Five witnesses testified at the administrative hearing. First, Darrell Cobb, a supervisor at Stateville who was in charge during the night in question, testified that the prison was secured and that the inmates were counted early that night, about 6:30 p.m., because it was New Year's Eve. The count normally occurs about 9 p.m. After the count, at approximately 8:45 p.m., Cobb was informed that three inmates were missing, and Cobb ordered a search. He also testified that the tower guards were informed at 8:30 p.m. of a possible escape. At that time, the tower telephones were working. However, at approximately 9:30 p.m., a power failure occurred, knocking out the prison telephones until about 5:30 p.m. on January 1, 1983. At one point, Cobb testified that, to his knowledge, the area where plaintiff was stationed was unaffected by the power failure. At another point, he testified that the tower telephones were out of order beginning at 9:30 p.m. Regardless of whether or not the phones were working, the tower guards had radios which did work. Cobb testified that both tower 5 and tower 3 had lights, but that tower 4 lacked lights.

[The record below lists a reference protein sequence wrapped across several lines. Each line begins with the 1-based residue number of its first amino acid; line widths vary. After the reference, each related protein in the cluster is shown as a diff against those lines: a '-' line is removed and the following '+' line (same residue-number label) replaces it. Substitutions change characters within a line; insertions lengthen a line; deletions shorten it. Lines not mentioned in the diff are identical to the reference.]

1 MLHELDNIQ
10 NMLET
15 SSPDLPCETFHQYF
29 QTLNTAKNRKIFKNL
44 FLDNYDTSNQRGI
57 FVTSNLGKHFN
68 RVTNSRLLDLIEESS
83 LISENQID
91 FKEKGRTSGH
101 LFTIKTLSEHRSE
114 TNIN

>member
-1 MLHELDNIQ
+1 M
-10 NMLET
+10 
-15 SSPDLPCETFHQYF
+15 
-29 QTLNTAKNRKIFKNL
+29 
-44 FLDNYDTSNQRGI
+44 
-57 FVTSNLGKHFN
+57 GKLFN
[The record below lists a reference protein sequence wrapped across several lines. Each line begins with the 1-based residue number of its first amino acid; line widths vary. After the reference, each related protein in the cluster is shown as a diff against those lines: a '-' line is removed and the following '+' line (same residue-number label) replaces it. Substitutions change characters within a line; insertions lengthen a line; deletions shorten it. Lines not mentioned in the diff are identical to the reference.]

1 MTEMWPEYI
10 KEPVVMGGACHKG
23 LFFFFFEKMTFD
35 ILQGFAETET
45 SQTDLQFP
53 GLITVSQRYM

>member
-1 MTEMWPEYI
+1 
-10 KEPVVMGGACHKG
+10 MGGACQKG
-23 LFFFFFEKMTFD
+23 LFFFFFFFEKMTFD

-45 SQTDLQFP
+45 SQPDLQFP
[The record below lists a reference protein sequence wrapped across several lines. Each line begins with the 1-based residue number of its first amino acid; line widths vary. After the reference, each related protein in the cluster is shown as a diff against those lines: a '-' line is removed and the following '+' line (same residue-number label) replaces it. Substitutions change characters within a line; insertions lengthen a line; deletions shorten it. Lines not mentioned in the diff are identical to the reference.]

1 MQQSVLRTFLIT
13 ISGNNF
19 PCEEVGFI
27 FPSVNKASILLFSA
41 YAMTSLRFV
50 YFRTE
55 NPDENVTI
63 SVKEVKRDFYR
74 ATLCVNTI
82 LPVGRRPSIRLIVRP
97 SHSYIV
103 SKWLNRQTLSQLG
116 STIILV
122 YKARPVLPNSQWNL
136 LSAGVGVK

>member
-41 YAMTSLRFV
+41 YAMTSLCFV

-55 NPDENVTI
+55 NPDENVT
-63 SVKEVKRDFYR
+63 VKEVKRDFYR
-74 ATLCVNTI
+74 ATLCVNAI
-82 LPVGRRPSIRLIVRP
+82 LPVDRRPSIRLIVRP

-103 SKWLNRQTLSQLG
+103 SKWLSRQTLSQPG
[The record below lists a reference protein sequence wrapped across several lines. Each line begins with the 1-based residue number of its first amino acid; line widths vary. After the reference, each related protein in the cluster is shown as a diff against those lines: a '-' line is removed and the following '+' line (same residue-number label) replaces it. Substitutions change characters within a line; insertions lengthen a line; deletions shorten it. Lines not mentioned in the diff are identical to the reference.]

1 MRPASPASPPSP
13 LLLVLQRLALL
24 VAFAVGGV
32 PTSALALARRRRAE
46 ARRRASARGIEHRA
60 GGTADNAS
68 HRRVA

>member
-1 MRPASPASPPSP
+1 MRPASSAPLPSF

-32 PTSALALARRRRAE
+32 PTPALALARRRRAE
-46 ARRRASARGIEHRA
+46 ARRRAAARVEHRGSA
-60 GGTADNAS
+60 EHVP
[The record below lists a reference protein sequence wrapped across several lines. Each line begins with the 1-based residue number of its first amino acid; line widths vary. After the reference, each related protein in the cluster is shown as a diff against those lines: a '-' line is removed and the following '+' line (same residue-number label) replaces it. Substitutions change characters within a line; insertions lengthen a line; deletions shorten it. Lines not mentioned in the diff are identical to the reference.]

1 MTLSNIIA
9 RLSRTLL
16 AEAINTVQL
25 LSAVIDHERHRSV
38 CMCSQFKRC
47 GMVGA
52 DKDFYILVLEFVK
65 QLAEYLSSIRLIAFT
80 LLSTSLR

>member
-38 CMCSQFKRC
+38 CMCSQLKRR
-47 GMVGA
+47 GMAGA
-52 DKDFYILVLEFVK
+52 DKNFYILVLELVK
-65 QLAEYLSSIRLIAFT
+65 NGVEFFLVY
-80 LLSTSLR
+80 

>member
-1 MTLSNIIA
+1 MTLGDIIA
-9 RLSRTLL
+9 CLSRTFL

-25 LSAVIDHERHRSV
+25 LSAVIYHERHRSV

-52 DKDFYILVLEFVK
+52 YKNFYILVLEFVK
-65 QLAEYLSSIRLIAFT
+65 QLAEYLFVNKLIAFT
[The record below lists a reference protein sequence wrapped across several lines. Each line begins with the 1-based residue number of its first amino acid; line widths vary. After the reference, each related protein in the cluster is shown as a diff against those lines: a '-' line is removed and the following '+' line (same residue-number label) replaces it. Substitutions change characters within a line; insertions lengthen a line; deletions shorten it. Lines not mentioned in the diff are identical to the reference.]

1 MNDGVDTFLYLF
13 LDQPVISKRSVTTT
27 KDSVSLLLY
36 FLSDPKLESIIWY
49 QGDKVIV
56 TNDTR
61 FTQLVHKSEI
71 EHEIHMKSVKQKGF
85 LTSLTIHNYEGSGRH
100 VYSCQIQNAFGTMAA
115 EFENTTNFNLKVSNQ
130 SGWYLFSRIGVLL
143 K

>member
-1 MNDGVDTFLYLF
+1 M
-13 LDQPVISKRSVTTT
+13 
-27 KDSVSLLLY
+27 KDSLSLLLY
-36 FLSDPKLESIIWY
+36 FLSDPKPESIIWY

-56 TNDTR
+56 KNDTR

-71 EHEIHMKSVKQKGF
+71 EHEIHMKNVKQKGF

Sometime after 10 p.m., Cobb received a radio message that Amato had just appeared. Amato claimed that he had stumbled near the prison chapel at 4:30 p.m. and that he had lain there unconscious until almost 10 p.m. There was mud on Amato's pants and shoes. Cobb then investigated the chapel area. He did not see any mud. To the contrary, the weather was extremely cold, and the ground was frozen. Cobb ordered a search of the sewers and ditches, which were the only places where water was running and where there could have been mud. The various searches yielded no results until 12:25 a.m. At that time, the guards found pipes placed against the inside of the wall in the position of a ladder. They also found a rope hanging down to the ground from a stanchion that protruded from tower 4. The rope was wrapped around the stanchion, and a piece of pipe 12 to 18 inches long was attached to the rope.